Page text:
By Bentley MacLeod
The finalists for the 2017 Williamsom Award were:
- "Competing for Relationships: Markets and Informal Institutions in Sierra Leone," by Tarek Ghani (WUSTL) and Tristen Reed (World Bank)
- “Common Ownership, Competition, and Top Management Incentives” by Miguel Anton (Universidad de Navarra), Florian Ederer (Yale University), Mireia Gine (Universidad de Navarra) and Martin C. Schmalz (University of Michigan).
Both are great papers. The committee finally choose “Common Ownership, Competition, and Top Management Incentives” for the 2017 Williamson Award. The paper is a beautiful combination of theory and evidence on how structure of ownership in an industry affect CEO compensation. The authors show theoretically and empirically that executives are paid less for their own firm’s performance and more for their rivals’ performance if an industry’s firms are more commonly owned by the same set of investors. The authors are able to show this by exploiting a quasi-exogenous variation in common ownership from a mutual fund trading scandal to support a causal interpretation.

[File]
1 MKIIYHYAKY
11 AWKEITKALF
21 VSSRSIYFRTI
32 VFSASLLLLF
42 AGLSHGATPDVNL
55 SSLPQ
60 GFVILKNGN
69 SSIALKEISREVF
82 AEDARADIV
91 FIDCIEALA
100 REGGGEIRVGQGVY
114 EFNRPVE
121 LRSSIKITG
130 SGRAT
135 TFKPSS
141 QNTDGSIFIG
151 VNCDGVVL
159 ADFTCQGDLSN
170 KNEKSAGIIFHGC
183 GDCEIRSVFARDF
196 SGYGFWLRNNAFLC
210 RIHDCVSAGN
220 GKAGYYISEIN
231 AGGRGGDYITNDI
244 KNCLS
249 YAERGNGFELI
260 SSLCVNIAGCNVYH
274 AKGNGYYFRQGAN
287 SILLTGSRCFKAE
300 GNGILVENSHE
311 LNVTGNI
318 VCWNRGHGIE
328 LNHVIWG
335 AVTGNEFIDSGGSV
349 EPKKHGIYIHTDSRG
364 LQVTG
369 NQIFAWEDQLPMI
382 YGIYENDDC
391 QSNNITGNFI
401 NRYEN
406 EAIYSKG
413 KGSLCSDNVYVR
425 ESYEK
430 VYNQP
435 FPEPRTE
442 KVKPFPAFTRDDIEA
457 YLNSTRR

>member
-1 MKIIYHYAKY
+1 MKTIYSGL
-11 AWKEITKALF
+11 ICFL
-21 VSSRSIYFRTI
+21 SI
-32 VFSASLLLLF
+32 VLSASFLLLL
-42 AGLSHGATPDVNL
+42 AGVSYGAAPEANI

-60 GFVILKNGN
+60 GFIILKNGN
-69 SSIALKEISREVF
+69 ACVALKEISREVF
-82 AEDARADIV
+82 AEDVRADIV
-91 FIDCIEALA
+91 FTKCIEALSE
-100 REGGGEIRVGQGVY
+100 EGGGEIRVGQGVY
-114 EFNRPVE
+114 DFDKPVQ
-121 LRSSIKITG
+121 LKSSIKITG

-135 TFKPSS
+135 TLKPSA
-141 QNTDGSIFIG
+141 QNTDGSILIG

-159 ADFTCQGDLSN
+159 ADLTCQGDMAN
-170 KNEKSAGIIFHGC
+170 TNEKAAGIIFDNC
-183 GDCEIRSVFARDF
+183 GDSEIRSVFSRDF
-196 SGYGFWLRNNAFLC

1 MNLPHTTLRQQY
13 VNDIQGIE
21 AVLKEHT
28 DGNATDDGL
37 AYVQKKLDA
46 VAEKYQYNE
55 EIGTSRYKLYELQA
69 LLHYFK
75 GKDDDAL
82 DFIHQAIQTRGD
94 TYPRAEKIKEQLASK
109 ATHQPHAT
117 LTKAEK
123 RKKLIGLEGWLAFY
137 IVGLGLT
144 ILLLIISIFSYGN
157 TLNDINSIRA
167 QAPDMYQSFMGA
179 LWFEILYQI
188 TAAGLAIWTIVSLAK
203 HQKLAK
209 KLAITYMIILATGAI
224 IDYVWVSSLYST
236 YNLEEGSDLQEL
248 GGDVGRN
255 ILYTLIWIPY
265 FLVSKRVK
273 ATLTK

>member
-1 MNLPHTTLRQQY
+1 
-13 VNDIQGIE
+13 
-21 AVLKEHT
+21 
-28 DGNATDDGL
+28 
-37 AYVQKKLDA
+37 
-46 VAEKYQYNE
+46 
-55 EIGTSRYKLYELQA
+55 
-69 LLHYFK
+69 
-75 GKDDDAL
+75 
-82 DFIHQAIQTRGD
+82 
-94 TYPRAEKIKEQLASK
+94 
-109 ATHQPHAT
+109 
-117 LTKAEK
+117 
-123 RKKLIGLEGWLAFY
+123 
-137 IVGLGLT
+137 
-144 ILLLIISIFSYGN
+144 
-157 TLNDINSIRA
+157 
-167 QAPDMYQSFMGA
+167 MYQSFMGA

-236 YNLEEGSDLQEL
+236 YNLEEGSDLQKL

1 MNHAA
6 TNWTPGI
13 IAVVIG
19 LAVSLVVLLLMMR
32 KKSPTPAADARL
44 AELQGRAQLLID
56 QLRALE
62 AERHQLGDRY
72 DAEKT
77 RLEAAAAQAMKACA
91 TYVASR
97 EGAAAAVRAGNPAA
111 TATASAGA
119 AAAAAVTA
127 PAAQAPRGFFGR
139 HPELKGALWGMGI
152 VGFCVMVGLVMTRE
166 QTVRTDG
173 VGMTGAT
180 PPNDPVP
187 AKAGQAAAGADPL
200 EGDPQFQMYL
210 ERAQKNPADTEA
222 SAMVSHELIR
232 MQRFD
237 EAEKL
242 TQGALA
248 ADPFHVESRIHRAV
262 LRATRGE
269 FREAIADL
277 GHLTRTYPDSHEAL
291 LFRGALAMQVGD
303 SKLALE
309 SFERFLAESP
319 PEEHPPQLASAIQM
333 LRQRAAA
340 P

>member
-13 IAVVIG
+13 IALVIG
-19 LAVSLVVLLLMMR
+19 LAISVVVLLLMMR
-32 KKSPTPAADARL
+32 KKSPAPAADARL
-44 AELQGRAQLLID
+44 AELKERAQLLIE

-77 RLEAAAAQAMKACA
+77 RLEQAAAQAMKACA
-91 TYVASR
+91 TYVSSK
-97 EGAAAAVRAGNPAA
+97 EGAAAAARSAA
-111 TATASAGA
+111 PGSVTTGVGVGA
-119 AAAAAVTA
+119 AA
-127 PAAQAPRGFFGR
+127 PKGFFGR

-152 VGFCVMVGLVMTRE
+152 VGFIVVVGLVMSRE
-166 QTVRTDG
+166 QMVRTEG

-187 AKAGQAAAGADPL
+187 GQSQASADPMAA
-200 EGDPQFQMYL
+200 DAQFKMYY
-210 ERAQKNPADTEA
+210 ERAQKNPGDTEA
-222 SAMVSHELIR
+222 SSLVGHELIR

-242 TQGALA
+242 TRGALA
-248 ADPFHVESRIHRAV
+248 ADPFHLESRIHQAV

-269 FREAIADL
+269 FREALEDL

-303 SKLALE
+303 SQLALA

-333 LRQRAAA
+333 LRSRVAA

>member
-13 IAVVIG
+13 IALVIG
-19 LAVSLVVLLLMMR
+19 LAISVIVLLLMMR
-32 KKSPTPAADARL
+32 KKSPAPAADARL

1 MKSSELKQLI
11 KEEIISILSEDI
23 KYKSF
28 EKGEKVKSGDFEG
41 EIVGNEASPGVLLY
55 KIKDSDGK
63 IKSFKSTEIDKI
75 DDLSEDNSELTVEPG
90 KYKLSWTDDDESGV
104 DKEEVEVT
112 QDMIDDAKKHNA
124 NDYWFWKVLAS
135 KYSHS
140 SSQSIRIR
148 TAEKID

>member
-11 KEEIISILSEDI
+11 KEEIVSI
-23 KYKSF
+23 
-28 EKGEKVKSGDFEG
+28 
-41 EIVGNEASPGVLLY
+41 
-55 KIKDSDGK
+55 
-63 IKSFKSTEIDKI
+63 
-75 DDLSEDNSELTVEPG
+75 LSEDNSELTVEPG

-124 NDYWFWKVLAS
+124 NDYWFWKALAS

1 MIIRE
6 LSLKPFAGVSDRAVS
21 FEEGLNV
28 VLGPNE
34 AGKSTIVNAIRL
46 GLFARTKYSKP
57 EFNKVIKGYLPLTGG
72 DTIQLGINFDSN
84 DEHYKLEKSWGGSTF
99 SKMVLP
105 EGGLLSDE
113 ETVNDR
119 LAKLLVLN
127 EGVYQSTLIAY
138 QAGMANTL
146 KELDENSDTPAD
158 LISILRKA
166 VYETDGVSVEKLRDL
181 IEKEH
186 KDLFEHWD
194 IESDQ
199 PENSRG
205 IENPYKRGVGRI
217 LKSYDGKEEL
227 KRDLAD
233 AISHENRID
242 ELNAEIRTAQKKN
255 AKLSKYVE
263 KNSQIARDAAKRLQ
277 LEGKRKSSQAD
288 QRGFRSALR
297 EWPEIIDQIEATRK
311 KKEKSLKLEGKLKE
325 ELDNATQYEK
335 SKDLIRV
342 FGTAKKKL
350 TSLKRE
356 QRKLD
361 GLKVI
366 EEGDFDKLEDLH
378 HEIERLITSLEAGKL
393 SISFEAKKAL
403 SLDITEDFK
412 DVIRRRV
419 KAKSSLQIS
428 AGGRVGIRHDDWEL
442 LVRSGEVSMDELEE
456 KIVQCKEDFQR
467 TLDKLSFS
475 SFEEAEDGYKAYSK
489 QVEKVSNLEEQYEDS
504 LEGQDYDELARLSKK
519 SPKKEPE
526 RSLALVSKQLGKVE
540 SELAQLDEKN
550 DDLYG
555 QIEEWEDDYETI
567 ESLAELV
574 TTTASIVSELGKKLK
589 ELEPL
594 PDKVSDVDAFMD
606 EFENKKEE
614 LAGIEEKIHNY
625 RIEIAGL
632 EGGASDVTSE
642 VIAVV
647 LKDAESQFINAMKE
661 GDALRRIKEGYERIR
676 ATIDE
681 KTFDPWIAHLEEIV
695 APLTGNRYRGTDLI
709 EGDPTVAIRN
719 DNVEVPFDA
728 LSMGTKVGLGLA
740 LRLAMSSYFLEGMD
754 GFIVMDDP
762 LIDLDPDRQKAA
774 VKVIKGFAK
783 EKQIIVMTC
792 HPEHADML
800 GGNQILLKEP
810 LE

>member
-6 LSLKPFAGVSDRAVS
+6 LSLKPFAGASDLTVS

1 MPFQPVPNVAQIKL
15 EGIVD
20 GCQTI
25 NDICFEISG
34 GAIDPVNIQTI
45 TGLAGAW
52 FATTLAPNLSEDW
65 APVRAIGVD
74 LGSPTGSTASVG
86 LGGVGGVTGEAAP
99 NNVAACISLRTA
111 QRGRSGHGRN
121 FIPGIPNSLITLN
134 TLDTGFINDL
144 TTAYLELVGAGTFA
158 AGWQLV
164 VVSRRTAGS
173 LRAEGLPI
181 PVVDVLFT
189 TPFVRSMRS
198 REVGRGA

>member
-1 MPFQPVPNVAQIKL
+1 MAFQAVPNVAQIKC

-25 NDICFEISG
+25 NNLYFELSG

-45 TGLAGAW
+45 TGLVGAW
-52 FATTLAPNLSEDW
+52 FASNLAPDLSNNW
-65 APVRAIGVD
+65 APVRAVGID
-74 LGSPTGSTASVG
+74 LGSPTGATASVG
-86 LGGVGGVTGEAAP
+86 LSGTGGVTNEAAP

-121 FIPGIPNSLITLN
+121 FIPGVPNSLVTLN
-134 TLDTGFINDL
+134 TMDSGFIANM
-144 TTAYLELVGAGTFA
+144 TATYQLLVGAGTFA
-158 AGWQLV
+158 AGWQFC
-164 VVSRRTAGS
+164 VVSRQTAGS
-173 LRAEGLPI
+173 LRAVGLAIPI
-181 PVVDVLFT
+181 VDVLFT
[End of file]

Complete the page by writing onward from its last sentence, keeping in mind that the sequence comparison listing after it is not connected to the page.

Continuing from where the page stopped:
Best Poster Award
The best poster award goes to “Gulag-mart: Gray and Black Markets Within Modern Russian Penal System” by Anton V. Tabakh (Higher School of Economics, Mosow) and Polina V. Kryuchkova (Higher School of Economics, Moscow).
Russia’s FSIN (Federal Correctional Service) - direct successor of notorious GULAG - is one of the biggest prison systems in the world, with about 1000 penal institutions. While exchange of goods between inmates is prohibited, there is a flourishing market for goods and services with counterparties inside and outside penitentiaries. The authors find that (1) prices of goods and services can significantly deviate within closed system than at outside market, in both legal and semi-legal trading (2) lack of formal property rights significantly distorts behavior of economic agents and (3) opportunistic behavior of prison staff shapes market structure and outcomes.